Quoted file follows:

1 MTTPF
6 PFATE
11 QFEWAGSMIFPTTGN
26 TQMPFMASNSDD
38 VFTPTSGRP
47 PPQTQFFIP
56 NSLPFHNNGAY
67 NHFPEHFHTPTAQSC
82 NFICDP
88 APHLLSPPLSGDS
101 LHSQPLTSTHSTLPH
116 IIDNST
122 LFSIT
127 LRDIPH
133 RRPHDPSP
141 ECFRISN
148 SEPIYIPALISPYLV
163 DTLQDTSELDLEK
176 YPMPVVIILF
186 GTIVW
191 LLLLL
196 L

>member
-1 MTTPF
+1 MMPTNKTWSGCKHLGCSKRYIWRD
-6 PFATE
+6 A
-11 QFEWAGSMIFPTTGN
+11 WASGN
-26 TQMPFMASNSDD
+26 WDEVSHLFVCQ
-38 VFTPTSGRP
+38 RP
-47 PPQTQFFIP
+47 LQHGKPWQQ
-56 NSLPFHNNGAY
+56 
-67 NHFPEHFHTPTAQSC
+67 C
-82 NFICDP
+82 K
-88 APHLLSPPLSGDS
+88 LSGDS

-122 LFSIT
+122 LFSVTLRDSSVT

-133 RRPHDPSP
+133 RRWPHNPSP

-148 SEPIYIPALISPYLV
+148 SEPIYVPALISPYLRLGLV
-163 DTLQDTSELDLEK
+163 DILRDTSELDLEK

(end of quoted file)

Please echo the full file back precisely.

1 MTTPF
6 PFATE
11 QFEWAGSMIFPTTGN
26 TQMPFMASNSDD
38 VFTPTSGRP
47 PPQTQFFIP
56 NSLPFHNNGAY
67 NHFPEHFHTPTAQSC
82 NFICDP
88 APHLLSPPLSGDS
101 LHSQPLTSTHSTLPH
116 IIDNST
122 LFSIT
127 LRDIPH
133 RRPHDPSP
141 ECFRISN
148 SEPIYIPALISPYLV
163 DTLQDTSELDLEK
176 YPMPVVIILF
186 GTIVW
191 LLLLL
196 L

>member
-1 MTTPF
+1 MMPTNKTWSGCKHLGCSKRYIWRD
-6 PFATE
+6 A
-11 QFEWAGSMIFPTTGN
+11 WASGN
-26 TQMPFMASNSDD
+26 WDEVSHLFVCQ
-38 VFTPTSGRP
+38 RP
-47 PPQTQFFIP
+47 LQHGKPWQQ
-56 NSLPFHNNGAY
+56 
-67 NHFPEHFHTPTAQSC
+67 C
-82 NFICDP
+82 K
-88 APHLLSPPLSGDS
+88 LSGDS

-122 LFSIT
+122 LFSVTLRDSSVT

-133 RRPHDPSP
+133 RRWPHNPSP

-148 SEPIYIPALISPYLV
+148 SEPIYVPALISPYLRLGLV
-163 DTLQDTSELDLEK
+163 DILRDTSELDLEK